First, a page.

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Arthritis Diet and Exercises

Paleopoo: What We Can Learn from Fossilized Feces


“Paleopoo: What We Can Learn
from Fossilized Feces” In the U.S. we tend to get less
than 20 grams of fiber a day, only about half the minimum
recommended intake. But in populations where many of our
deadliest diseases are practically unknown — in rural China and rural Africa —
they’re eating huge amounts of whole plant foods, up to a
100 grams of fiber a day or more, which is what it’s estimated our
Paleolithic ancestors were getting based on dietary analyses of modern-day
primitive hunter-gatherer tribes, and by analyzing coprolites,
human fossilized feces. In other words, paleo-poop. These most intimate of ancient human
artifacts were often ignored or discarded during many previous
archaeological excavations, but careful study of materials
painstakingly recovered from human paleofeces says a lot about what
ancient human dietary practices were like, given their incredibly high content of
fiber — undigested plant remains — strongly suggesting that for over 99%
of our existence as a distinct species, our gastrointestinal tract has been
exposed to the selective pressures exerted by a fiber-filled
diet of whole plant foods. So for millions of years before
the first stone tools and evidence of butchering, our ancestors were
eating plants. But what kind of plants? One way you can tell if animals
are natural folivores or frugivores, meaning leaf eaters or fruit eaters, is to map the area of absorptive mucosa
in our gut versus their functional body size. Folivores are those meant
to eat mostly foliage — leaves, while frugivores are better
designed to eat fruit. The faunivores eat the fauna,
another name for carnivore. If you chart animals out this way
they fall along distinct lines. So where do humans land? Here’s our functional body size,
and here’s our absorptive area. So while eating our greens is important,
it appears the natural dietary status of the human species is
primarily that of a fruit-eater. Why does it matter how much
fiber we used to eat? Well, one theory for the rising levels
of obesity in Western populations is that the body’s mechanisms
for controlling appetite evolved to match how many plants
we used to eat. Our ancestors ate so many plant foods we
were getting like 100 grams of fiber a day, so for millions of years
food equaled fiber. So no surprise, one of the physiological
mechanisms our body evolved to suppress our appetite
involved this fiber. For example, fiber is metabolized by our
gut flora into short-chain fatty acid, which bind to and activate receptors
on the surface of our cells that alter our metabolism, for example
activating receptors on fat cells to increase the expression of
the weight-reducing hormone leptin. Other hormones are affected as well.
Since until recently food meant fiber, an increase in food intake
meant an increase in fiber intake, which made our gut bacteria so happy
they made lots of short chain fatty acids, activating the cell-surface receptors,
releasing a bunch of hormones that make us lose our appetite and
down regulate hunger, so we eat less. But if we eat less, there’s
less fiber in our gut so less of those hormones are released,
which boosts our appetite, we get hungry and we want to eat. But what if food doesn’t equal fiber,
like on the standard American diet? Then we keep just getting
those signals to eat, eat, eat. We’re always hungry. If we haven’t eaten our 100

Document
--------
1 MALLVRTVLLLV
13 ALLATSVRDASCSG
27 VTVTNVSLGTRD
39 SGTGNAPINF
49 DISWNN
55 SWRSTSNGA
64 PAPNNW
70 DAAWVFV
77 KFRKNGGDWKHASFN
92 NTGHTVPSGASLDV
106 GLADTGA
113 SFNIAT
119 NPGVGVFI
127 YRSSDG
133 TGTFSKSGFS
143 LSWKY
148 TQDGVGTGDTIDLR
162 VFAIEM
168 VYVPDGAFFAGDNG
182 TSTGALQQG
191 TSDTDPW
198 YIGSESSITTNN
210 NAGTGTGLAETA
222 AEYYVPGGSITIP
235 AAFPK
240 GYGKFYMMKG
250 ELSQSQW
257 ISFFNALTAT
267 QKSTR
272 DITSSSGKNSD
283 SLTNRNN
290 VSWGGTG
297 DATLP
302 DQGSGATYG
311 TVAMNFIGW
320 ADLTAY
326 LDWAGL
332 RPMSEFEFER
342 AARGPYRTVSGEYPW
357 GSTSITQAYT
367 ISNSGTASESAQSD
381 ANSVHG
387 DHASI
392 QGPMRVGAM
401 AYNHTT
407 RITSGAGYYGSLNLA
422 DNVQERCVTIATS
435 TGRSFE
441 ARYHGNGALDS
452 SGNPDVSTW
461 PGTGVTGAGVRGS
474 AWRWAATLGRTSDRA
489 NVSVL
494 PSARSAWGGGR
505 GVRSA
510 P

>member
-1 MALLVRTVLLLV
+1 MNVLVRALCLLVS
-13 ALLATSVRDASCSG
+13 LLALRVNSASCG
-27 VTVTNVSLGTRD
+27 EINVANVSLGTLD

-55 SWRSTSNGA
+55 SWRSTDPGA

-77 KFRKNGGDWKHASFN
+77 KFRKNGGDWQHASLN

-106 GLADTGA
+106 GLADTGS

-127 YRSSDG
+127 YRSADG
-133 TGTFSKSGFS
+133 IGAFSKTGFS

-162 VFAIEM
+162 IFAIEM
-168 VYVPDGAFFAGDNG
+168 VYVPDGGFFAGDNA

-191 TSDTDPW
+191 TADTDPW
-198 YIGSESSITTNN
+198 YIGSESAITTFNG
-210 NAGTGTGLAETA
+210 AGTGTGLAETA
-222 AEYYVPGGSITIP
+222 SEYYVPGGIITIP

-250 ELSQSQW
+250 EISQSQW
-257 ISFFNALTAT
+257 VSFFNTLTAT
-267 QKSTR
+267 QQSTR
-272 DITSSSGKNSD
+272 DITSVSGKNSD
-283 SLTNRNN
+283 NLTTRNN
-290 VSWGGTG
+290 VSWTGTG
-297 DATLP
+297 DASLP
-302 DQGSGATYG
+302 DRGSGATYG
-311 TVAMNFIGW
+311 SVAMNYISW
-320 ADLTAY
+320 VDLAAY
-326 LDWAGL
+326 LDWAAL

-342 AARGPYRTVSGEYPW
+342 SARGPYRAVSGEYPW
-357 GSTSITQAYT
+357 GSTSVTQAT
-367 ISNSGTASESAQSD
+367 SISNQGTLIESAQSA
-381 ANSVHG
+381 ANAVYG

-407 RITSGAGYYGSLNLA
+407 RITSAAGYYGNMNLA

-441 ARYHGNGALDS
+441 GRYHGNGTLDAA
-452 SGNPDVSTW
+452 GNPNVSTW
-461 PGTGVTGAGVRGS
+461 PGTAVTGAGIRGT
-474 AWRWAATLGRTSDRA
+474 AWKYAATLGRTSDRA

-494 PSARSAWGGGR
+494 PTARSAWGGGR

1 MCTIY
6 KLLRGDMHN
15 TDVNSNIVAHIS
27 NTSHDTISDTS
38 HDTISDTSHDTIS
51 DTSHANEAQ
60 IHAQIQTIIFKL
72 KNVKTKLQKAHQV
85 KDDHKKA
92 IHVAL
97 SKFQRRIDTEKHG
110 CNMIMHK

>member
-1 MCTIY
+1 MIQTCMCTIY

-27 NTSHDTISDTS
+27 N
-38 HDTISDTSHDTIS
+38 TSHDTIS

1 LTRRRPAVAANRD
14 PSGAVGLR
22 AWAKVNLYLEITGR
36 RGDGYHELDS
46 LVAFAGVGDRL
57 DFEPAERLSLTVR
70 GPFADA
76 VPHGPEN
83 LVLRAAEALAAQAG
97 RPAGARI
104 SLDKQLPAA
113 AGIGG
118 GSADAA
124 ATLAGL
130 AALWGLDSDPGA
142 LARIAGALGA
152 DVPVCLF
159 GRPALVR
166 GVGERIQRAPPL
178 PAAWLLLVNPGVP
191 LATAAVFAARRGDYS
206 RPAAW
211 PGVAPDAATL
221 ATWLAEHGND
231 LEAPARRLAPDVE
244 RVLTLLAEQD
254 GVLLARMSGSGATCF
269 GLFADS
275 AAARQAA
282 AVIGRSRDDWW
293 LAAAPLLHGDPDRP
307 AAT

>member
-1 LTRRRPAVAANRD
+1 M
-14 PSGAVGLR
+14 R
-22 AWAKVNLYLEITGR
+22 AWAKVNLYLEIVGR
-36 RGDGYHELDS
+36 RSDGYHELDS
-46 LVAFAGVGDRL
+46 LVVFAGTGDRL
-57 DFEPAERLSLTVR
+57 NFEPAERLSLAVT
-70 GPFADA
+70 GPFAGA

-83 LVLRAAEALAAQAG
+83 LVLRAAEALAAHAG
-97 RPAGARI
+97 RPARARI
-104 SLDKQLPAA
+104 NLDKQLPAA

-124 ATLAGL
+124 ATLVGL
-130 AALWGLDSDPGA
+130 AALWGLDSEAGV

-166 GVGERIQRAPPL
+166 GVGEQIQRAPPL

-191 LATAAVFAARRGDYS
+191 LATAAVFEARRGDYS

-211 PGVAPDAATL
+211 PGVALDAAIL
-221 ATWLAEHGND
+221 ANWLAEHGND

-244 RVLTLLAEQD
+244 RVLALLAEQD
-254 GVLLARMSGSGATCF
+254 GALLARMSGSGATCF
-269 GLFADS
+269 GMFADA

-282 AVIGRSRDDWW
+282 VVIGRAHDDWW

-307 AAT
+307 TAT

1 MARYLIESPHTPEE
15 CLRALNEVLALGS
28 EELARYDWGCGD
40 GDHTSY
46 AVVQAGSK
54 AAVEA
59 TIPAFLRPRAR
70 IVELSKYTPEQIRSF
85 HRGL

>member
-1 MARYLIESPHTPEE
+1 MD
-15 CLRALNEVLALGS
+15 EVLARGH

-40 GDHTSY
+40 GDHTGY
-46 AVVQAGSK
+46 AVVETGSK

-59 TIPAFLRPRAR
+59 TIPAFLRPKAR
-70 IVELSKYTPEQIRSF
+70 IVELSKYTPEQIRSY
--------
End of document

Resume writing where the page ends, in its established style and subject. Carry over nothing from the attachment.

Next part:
grams of fiber for the day our body may be like,
what are we — starving here? Discovering this mechanism makes the food
and pharmaceutical industries very excited. They figure they can now come up
with the new drugs in the fight against the current obesity onslaught. Or we could just eat as nature intended.

100 thoughts on “Paleopoo: What We Can Learn from Fossilized Feces

  1. Coprolite was what my old lexicology teacher used to say when her students would complain. "We're having the test this week. Don't like it? Coprolite."
    (i.e. 'tough shit')

  2. I would love to see a video on the best water to drink (tap, filtered tap, spring, distilled, etc) and how it affects your health. Thanks!

  3. Humans are omnivores (Not Herbivores, Nor Carnivores)
    that derive our energy and nutrients from a diet consisting of a variety of sources that may include plants, animals, algae and fungi' We are able to both tolerate and fully extract nutrients from most plant and animal sources. Exceptions include cellulose and chitin. we can, as omnivores, Now that we no longer NEED to hunt and kill animals for our food, choose and thrive on a plant-based diet if we wish.

  4. I like this video, it's very informative.  I've been looking into more of a vegetarian diet lately. Also looking at vegan recipes.  But I don't intended to cut meat from my diet, ever.  I only want to reduce my daily intake of meat by a significant margin.  I understand that we obviously ate fruits and veggies as "cavemen", I would've thought that was common knowledge.  But has anyone stopped to think that maybe we were starting to evolve to eat meat?  I'm seriously asking.  I don't understand why hardcore vegans and vegetarians bash people for eating animal products.  In our ancient past, it had obvious and important benefits, such as higher protein and calories.  I already spoke about this to one of my closest friends, and I know that in those times, we didn't know what the hell protein and calories were, at least on a scientific level.  But I'm pretty sure they could feel the difference when eating meat.  More calories means more energy, which is good for obvious reasons in ancient times.  I'm not a nutritionist, but I'm pretty sure that the increased protein intake has something to do with brain development.  I don't think we should be nailing people to the wall because they support eating meat.  But I do think we, as a society, eat why more then what we need to.

  5. At first glance I thought the thumbnail for this video was another one of those cauliflower buffalo wings pics. How wrong I was.

  6. This is awesome! Only fruit has enough calories to sustain humans, greens are great but fruit is our best food source! Makes sense to me!

  7. So we evolved to eat plants? Well, if we continue to eat meat then the people who are prone to disease caused by meat will die off leaving only people who are able to eat meat. That's how evolution works my friend.

    My point is you can't use evolution as a reason to not eat meat.

  8. off topic, does any one know if Dr nutritionfacts has a video on how alcohol effects the gut bacteria? even moderate amounts of red wine, wondering what it does to the good bacteria.

  9. This is not good science. So, a fossilized stool was analyzed, and found to be full of fiber. You can't conclude much from it. The argument here goes like this: